Intersectional Barriers Hindering the Effectiveness of the UK’s Draft Domestic Abuse Bill, 2019

by | Nov 25, 2019

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About Sumaiyah Kholwadia

Sumaiyah is a Postgraduate Researcher at Birmingham Law School. Her research looks at how the law and community policies regulate Muslim women's spirituality.

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SumaiyaH Kholwadia, “Intersectional Barriers Hindering the Effectiveness of the UK’s Draft Domestic Abuse Bill, 2019″(OxHRH Blog, November, 2019) <https://ohrh.law.ox.ac.uk/intersectional-barriers-hindering-the-effectiveness-of-the-uks-draft-domestic-abuse-bill-2019 [Date of Access]

The UK’s Draft Domestic Abuse Bill, 2019 has been described as a ‘landmark piece of legislation. This recognition is due in part to the Bill’s extension of the definition of ‘domestic abuse’ to include ‘economic abuse’. However, due to recent political events pertaining to Brexit, the Bill has been side-lined and we have now entered the pre-election period where no major legislation can be passed.  Following the election, it is imperative that the Bill is brought back. However, it should be amended to address the more vulnerable position of women in immigrant and other minority communities.

Once enacted, the success of the law will depend on its ability to address and overcome the barriers to reporting economic abuse. In its current form, the Bill relies on individuals to report abuse. From an intersectional perspective, the self-reporting requirements of the Bill fell short of providing support to women from minority and immigrant communities on several bases.

First, some cultural norms among South Asian communities place a stigma on seeking help outside of the family, preferring to deal with private issues within the family.  This makes it difficult to report abuse and access official support. Women who migrate to the UK after getting married are sometimes cut-off from their support networks in their home countries and there is evidence that they are vulnerable to economic and other forms of exploitation and abuse. This isolation is compounded by the fact that women from certain ethnic minority groups are often not taken seriously by official services. This response is  informed by harmful stereotypes and assumptions that draw on notions of acceptance of abuse within a specific community—assuming ‘it’s a cultural thing’ or that ‘they’re used to it.’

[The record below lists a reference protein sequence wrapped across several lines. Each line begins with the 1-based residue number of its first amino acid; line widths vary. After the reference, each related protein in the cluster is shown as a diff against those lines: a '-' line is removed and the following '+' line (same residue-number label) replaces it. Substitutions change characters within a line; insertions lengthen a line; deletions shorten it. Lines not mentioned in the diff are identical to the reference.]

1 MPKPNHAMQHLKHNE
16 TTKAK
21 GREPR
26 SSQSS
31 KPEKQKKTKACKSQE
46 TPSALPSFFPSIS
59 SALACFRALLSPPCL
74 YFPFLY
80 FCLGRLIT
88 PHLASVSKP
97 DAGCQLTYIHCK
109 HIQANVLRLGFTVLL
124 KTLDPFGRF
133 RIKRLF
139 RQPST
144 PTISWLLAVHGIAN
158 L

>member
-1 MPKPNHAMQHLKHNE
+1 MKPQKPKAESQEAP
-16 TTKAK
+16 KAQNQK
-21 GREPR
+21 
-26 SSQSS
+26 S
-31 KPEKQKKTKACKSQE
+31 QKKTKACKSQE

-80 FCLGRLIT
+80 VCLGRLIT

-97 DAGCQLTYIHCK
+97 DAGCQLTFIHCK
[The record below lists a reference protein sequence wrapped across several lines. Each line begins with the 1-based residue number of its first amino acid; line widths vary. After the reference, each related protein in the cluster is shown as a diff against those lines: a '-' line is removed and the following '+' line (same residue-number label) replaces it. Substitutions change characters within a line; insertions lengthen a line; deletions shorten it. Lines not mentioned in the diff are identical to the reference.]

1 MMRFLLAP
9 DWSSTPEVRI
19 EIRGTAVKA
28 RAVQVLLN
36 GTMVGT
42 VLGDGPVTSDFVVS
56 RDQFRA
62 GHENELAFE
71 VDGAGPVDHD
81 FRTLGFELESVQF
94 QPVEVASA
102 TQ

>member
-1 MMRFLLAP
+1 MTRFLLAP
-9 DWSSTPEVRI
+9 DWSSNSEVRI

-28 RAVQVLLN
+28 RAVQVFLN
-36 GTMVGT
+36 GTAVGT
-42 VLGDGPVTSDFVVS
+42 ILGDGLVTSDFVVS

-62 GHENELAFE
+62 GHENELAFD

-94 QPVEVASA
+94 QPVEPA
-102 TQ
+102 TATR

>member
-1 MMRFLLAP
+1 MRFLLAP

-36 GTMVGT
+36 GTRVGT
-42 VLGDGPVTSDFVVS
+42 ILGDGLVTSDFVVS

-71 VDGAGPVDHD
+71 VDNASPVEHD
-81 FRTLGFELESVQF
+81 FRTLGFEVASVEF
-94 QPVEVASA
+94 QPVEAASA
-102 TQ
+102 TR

Accordingly, there is a risk that taking measures to ameliorate economic abuse may be met with increased physical or verbal violence. Attempting to leave economic abuse via divorce can lead to harassment, ostracization, loss of social standing and honour-based violence against women. The government needs to consider the risk of honour-based and other forms of violence that some women are faced with, their social isolation, the prejudices and stereotypes they face, and how these act as a barrier to reporting their abuse.

Second, the Bill did not provide for any language support or mandatory translating services for women. A study on the experiences of South Asian women in the UK found a reluctance to report for fear that their English skills were not good enough to explain their situation.

Third,  the Bill did not provide any safeguards against the threat of deportation. Women who are not British citizens or who do not have a legal right to reside often fear that contact with officials will result in deportation. In its current form, the Bill fails to protect this class of women, entrenching their vulnerability and emboldening the perpetrators of abuse.

Fourth, while the Bill provided a new support system for those with no recourse to public funds, which allows eligible individuals to access three months’ worth of public funds, whilst their application is being considered, this only applies to those who are eligible for indefinite leave to remain and have submitted their application.

To redress these barriers, the following changes should be made when the Bill is re-introduced. First, access to public funds should be extended to all victim-survivors of domestic abuse, regardless of their immigration status. The time period for this should also be extended. Second, the Bill should provide adequate funding for refuge spaces for victims of domestic abuse who are in the process of applying for the Destitute Domestic Violence Concession. Third, the Bill should include reassurances as to the security of immigration status. Furthermore, to increase access to justice and state resources and support, the Bill should provide for compulsory translators and exempt domestic abuse victim-survivors from the legal aid means test. Another important intervention is community engagement and the creation of strong bonds between frontline domestic abuse professionals and migrant communities. Within the Bill itself, more could be done to remove structural barriers that prevent women from seeking official help and redress.

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